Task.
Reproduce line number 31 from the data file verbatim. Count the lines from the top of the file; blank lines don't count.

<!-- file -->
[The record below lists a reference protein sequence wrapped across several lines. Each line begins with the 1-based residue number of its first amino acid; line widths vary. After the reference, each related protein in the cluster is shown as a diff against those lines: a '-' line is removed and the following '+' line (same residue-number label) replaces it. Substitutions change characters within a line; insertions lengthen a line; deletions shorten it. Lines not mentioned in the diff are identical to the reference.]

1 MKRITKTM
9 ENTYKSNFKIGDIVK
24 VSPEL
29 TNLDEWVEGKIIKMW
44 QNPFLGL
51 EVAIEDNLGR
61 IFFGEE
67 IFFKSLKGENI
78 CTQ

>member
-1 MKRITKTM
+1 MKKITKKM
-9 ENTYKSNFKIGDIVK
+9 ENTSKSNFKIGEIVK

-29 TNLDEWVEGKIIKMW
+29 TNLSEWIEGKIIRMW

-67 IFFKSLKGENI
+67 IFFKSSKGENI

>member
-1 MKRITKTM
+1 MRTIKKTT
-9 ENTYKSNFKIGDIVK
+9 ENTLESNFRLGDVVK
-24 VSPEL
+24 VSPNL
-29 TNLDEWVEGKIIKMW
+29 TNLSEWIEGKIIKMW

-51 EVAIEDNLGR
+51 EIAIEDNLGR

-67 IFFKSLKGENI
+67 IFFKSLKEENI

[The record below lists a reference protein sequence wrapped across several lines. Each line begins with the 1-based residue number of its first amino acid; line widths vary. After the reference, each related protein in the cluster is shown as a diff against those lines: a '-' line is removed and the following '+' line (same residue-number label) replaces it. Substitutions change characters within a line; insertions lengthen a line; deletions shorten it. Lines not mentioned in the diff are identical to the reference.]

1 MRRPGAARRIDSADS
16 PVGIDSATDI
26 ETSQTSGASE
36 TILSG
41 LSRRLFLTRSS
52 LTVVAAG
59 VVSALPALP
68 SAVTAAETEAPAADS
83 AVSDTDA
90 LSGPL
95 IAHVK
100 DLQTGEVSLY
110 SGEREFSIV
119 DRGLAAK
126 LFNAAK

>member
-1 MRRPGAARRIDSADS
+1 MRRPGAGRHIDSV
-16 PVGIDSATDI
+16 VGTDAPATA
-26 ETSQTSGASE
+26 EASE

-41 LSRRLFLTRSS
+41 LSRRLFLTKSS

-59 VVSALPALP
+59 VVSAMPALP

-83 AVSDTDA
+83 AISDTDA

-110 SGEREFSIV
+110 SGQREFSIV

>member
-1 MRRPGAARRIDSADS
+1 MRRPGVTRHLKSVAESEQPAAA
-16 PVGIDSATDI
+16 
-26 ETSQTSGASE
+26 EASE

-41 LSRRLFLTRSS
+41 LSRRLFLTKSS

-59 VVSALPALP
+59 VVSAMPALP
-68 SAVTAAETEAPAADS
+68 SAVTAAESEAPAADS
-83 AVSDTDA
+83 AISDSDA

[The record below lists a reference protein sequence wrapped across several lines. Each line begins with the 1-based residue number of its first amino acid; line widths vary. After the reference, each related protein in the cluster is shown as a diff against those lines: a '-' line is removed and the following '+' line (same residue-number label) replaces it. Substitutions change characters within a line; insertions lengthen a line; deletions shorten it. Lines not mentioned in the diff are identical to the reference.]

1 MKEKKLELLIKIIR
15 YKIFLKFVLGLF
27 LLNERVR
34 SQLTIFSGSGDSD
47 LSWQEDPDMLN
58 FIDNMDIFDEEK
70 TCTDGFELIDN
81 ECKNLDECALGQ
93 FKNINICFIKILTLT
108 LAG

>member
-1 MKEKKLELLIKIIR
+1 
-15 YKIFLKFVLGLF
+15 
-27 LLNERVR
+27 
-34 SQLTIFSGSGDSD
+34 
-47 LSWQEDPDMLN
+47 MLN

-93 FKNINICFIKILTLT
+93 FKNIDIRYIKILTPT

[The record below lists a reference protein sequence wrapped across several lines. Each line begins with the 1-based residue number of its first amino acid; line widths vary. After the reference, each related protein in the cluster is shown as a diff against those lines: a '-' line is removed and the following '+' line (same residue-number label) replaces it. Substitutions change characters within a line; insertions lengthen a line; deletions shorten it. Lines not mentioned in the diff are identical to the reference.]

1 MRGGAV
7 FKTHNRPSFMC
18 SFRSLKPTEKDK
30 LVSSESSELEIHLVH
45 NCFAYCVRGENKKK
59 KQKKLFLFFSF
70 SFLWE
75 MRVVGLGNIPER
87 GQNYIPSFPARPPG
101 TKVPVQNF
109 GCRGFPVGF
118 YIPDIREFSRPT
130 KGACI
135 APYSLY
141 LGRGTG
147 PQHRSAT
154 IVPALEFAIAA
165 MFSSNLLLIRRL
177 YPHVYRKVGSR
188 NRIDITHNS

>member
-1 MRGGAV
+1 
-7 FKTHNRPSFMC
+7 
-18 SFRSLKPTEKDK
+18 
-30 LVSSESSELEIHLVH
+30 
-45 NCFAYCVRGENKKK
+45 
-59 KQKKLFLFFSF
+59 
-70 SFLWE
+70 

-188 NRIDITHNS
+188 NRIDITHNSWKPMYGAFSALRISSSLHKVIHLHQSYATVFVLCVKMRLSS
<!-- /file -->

-67 IFFKSLKGENI